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State moving forward on $450M+ Baltimore Treatment and Therapeutic Center as officials seek consultant to oversee project

Maryland officials moved another step forward with plans for a large new mental illness and substance abuse treatment center for certain nonviolent offenders in Baltimore.

The Department of General Services has issued a request for proposal for a design and construction consultant who would oversee various aspects of the planned Baltimore Treatment and Therapeutic Center, which officials say is expected to take around 10 years and cost more than $450 million to complete.

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Plans call for the treatment center to be developed on the grounds of the former Baltimore City Detention Center, a state-owned city jail complex that was closed in 2015 after years of complaints about deteriorating conditions and being effectively controlled by the notorious Black Guerrilla Family gang.

The old building has been nearly entirely demolished to make way for the new facility, which Gov. Larry Hogan said he envisions becoming a place where certain defendants charged with nonviolent crimes could go for treatment for substance abuse and mental health issues.

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According to a request for proposals posted earlier this month, the site is planned to include 504 in-custody beds, split between male and female detainees.

The project also includes a planned renovation of the Jail Industries Building on East Madison Street, which closed in 2017 but housed COVID-19 positive prisoners during the pandemic. The state plans for the renovation site to hold 300 in-custody beds.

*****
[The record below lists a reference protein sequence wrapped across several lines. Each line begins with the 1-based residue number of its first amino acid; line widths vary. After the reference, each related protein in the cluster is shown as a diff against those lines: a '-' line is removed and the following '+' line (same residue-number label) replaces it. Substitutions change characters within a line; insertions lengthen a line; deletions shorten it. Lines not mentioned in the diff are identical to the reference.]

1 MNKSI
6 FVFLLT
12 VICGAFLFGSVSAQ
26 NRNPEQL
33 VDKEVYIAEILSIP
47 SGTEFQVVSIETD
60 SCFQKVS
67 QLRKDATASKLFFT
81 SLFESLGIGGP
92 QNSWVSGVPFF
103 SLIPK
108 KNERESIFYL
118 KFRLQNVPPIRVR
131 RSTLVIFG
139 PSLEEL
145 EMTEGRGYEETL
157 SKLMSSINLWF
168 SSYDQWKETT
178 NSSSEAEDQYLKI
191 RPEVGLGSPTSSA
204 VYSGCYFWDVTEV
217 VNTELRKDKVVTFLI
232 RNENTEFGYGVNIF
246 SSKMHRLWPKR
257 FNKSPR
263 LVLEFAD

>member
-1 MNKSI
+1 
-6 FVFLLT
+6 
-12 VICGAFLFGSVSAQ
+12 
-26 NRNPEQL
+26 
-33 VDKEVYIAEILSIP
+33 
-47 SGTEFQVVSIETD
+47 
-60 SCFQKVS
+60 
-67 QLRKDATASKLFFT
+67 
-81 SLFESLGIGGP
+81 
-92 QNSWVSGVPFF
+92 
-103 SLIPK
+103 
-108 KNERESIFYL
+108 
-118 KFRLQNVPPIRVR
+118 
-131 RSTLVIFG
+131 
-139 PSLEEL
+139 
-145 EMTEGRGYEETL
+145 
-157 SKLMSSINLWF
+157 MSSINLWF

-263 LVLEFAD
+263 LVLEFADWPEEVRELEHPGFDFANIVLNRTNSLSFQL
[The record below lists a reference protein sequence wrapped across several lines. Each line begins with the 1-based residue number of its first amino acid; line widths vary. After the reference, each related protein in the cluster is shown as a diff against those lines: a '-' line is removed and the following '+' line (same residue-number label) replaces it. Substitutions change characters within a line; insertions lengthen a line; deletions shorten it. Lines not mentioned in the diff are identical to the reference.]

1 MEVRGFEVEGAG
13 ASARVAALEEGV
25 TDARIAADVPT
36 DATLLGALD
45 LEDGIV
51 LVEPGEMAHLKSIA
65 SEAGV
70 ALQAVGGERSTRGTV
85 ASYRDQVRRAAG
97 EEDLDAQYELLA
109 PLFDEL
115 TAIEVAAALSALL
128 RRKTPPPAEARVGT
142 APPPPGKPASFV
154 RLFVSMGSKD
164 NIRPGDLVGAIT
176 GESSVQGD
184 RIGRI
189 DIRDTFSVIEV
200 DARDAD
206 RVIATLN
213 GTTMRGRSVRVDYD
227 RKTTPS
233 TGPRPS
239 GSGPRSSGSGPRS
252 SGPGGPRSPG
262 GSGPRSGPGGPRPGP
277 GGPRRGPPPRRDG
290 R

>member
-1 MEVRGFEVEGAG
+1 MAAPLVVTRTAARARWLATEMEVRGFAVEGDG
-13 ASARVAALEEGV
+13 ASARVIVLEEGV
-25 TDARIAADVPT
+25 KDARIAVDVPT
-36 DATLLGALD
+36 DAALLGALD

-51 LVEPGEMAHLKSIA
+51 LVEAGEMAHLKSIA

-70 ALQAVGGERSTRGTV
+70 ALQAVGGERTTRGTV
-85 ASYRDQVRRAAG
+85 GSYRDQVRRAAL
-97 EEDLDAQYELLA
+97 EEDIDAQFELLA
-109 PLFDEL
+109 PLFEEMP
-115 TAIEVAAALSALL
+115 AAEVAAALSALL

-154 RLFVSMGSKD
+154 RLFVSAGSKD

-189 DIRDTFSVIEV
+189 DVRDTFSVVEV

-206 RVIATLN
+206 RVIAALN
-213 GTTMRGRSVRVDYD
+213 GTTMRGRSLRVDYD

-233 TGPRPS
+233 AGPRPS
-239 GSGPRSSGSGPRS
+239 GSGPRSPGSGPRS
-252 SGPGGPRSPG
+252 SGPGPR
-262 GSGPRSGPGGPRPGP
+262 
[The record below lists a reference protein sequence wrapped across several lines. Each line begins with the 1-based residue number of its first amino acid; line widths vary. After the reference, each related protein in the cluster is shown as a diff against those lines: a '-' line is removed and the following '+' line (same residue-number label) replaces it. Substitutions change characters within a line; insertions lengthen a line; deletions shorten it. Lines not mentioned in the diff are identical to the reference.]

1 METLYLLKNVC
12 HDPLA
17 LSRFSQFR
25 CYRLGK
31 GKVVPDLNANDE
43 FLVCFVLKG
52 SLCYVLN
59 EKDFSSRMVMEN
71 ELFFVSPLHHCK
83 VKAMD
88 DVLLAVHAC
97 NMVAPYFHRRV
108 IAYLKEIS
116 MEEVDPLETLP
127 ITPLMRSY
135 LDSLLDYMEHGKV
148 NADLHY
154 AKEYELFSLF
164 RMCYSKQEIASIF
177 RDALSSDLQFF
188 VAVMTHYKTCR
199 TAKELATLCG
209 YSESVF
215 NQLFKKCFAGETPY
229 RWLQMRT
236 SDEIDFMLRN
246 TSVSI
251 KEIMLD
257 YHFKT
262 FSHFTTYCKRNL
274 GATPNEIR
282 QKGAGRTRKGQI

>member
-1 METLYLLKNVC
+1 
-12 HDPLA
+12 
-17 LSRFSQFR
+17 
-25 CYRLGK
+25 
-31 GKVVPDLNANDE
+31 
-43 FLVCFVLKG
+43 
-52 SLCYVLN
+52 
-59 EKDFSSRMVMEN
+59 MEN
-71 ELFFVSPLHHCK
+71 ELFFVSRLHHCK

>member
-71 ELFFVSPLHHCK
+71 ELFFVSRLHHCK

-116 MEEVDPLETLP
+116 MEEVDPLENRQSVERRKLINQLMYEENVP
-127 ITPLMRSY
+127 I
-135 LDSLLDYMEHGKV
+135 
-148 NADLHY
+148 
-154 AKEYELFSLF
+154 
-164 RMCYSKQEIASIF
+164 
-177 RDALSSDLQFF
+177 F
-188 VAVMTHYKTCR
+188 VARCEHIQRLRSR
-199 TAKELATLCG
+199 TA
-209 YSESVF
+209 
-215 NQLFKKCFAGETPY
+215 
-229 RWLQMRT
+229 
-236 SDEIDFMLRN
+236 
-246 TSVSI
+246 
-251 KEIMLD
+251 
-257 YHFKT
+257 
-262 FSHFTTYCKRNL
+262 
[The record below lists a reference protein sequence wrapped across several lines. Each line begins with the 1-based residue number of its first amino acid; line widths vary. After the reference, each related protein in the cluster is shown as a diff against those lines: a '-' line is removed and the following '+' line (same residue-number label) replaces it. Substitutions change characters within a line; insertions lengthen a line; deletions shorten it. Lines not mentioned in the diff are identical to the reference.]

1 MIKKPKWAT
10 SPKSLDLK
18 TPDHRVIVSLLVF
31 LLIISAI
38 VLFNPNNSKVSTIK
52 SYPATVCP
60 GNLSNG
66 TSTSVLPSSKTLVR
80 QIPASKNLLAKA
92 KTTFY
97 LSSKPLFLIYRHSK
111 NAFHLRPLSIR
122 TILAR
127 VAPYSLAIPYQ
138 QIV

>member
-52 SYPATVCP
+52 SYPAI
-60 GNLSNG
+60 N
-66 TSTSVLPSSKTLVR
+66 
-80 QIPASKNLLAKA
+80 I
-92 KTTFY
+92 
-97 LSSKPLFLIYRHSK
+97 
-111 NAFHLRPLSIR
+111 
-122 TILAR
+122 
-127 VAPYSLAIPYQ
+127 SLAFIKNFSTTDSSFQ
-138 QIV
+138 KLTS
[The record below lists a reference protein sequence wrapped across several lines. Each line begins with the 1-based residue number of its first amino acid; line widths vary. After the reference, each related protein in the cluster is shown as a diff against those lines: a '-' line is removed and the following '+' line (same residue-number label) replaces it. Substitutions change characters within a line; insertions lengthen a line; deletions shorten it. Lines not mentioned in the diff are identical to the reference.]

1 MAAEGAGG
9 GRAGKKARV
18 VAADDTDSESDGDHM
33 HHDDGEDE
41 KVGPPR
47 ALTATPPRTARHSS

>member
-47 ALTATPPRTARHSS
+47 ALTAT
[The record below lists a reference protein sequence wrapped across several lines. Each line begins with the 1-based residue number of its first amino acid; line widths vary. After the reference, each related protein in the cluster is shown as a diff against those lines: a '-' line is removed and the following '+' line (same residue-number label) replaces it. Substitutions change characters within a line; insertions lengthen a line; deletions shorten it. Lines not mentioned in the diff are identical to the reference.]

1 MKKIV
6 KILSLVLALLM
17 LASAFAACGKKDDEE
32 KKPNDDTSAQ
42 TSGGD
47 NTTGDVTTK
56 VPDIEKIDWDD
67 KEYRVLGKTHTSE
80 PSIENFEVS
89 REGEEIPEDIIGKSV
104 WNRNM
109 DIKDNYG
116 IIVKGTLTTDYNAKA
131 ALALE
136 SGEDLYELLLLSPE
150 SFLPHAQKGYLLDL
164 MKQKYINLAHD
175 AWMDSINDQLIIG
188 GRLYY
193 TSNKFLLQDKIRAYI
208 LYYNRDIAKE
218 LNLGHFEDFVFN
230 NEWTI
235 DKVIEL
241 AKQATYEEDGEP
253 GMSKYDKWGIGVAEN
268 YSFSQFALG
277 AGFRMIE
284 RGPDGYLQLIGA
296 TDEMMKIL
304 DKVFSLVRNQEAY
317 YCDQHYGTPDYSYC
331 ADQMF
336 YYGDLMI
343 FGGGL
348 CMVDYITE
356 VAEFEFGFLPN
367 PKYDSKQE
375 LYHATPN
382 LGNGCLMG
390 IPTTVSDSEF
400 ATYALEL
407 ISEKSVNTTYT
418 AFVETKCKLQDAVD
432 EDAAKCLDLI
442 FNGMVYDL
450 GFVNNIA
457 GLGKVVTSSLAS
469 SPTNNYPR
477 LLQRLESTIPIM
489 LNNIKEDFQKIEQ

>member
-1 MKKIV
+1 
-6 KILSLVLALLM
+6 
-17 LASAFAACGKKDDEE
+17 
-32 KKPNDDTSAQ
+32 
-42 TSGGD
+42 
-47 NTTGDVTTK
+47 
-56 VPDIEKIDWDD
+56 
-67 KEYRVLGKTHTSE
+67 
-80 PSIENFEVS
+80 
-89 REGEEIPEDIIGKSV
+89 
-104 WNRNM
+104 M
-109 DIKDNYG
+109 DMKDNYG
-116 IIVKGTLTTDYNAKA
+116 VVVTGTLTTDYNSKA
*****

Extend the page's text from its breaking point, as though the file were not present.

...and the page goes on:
Mark Vernarelli, spokesman for the Department of Public Safety and Correctional Services, said that, in addition to the planned construction at the detention center and Jail Industries sites, there’s “a future expansion still in the planning stage” which could bring more beds in the future.

The consultant would oversee management services throughout the project, according to the RFP. However, state officials wrote that the consultant would not control the actual design or construction of the site. Part of the scope of work includes assisting with the selection of a design team and aiding in the bidding process once officials begin entertaining bids for construction, according to the request.

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The planned center would look to bring more treatment options to detainees facing mental health or addiction issues, something advocates have said the state needs to do a better job addressing.

Throughout the year, the state has struggled to meet the demand for inpatient psychiatric beds, which has only risen during the pandemic. As of last month, a Department of Health spokesman said that all state-run psychiatric facilities were at capacity.

In addition, there have been a number of instances where inmates and others have been charged with smuggling addiction treatment drugs inside prison walls.

In April, the Maryland Attorney General’s Office announced that 13 people were indicted on charges they schemed to smuggle Suboxone, which is used to treat opioid addiction, into the Maryland Correctional Institution for Women in Anne Arundel County. One of the defendants was a dietary sergeant at the facility.

Robert Green, the state secretary of public safety and correctional services, said in a statement that the new facility “encompasses the best practices of treatment and programming.”

“It’s a new day for corrections and Baltimore City, as this purpose-built facility is intentionally focused on diversion, deflection, and treatment,” Green said.

This article may be updated.

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